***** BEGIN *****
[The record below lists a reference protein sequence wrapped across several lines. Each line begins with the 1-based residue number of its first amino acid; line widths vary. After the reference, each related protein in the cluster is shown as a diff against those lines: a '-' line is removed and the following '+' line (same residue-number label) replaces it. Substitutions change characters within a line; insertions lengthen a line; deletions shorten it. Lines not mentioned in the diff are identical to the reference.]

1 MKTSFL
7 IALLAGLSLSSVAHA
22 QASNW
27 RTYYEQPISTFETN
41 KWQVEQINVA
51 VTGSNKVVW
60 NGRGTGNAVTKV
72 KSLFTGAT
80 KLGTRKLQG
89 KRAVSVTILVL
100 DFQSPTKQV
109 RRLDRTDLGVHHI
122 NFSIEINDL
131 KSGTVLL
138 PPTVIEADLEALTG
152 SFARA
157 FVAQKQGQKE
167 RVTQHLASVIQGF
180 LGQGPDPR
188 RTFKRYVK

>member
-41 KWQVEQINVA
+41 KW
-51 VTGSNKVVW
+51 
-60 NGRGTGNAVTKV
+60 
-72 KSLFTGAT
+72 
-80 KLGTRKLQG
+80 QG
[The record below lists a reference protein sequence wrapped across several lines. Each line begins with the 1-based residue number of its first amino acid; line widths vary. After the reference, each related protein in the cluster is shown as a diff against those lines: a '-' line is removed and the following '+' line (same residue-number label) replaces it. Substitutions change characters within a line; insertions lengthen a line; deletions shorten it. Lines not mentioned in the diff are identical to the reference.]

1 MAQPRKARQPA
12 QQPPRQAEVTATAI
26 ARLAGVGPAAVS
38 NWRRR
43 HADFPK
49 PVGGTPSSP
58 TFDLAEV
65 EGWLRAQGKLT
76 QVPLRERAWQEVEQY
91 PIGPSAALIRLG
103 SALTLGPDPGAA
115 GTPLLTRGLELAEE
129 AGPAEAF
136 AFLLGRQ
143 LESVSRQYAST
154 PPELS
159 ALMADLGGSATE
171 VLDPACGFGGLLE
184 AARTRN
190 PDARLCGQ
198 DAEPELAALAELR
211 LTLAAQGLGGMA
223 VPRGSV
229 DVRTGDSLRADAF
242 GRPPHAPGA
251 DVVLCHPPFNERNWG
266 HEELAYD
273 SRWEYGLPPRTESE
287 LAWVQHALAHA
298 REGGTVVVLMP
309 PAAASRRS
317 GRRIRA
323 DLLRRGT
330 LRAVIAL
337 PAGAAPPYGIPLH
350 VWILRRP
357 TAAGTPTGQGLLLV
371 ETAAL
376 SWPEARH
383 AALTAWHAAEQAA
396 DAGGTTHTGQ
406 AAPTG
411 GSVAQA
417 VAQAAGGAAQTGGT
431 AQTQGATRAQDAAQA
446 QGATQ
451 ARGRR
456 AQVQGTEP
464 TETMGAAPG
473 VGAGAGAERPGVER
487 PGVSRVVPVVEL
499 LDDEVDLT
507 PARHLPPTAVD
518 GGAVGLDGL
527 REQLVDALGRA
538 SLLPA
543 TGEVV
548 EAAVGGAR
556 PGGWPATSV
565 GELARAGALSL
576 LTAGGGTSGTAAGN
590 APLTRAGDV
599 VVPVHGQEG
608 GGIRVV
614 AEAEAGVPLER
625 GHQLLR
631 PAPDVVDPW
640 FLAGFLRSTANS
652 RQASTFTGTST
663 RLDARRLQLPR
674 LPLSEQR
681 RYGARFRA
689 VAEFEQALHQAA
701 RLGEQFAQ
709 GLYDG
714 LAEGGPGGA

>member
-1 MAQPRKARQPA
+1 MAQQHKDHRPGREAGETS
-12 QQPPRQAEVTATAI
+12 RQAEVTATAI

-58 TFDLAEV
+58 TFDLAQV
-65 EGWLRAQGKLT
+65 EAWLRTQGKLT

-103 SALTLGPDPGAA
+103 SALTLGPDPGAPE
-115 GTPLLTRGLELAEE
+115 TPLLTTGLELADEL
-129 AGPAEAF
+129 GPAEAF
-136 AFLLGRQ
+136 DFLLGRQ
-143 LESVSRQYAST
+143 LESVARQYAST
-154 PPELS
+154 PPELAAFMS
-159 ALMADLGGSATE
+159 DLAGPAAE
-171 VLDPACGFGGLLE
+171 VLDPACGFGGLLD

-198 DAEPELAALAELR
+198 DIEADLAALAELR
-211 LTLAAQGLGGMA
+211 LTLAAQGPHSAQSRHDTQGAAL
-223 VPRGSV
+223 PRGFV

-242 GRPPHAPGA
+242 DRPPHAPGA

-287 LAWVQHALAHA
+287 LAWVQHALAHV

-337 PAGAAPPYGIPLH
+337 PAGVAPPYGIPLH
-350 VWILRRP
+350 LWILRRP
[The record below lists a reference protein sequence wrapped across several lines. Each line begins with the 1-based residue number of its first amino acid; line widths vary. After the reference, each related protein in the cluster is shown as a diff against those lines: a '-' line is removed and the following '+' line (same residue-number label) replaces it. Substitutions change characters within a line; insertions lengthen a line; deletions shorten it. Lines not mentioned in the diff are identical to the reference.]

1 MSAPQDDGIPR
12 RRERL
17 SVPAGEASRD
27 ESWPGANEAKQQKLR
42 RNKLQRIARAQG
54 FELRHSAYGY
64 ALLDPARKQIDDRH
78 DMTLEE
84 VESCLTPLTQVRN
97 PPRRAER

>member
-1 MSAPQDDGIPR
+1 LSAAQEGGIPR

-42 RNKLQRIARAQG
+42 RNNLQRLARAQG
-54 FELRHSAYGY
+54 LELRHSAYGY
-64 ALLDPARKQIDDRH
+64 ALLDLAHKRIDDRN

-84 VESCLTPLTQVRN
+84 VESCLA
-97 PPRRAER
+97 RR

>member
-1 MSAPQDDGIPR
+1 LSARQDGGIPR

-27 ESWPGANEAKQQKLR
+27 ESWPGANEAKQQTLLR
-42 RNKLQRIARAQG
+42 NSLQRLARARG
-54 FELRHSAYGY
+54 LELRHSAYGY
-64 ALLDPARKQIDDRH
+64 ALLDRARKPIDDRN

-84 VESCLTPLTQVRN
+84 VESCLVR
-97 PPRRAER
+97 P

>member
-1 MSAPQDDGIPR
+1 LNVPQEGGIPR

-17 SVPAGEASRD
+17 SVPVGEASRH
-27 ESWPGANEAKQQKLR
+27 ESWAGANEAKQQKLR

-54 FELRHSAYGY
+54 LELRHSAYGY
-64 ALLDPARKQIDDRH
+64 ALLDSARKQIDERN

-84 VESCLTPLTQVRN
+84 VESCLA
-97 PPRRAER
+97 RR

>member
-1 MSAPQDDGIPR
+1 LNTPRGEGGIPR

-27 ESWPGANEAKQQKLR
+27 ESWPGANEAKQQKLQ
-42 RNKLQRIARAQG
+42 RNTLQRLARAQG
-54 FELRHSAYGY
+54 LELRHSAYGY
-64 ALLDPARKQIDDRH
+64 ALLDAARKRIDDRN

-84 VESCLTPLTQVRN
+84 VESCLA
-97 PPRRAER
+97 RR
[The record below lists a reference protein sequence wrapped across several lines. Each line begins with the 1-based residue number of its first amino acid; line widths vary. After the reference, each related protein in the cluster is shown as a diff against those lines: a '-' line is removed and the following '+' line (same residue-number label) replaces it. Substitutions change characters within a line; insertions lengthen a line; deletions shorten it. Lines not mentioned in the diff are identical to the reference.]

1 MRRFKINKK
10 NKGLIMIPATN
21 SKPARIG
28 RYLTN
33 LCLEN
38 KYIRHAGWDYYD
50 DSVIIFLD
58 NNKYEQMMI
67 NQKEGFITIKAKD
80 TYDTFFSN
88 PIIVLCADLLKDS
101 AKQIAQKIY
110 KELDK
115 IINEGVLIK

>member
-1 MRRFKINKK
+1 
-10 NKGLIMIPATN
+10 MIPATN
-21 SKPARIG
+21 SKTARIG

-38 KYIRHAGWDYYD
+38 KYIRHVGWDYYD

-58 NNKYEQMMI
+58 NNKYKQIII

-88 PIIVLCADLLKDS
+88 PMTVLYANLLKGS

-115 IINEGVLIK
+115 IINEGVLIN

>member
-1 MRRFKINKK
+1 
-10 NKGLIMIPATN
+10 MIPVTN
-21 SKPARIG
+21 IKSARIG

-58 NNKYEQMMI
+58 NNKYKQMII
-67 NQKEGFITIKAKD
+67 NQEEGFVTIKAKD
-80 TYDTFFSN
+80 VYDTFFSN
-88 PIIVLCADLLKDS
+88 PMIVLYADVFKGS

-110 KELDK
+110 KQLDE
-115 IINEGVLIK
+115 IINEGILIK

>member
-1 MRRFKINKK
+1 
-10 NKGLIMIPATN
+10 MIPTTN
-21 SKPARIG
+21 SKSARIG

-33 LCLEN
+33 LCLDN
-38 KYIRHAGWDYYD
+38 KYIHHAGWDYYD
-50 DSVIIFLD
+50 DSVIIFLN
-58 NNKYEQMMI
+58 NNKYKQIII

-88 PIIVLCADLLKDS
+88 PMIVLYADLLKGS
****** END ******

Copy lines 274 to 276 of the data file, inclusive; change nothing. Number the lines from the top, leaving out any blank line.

-33 LCLEN
+33 LCLDN
-38 KYIRHAGWDYYD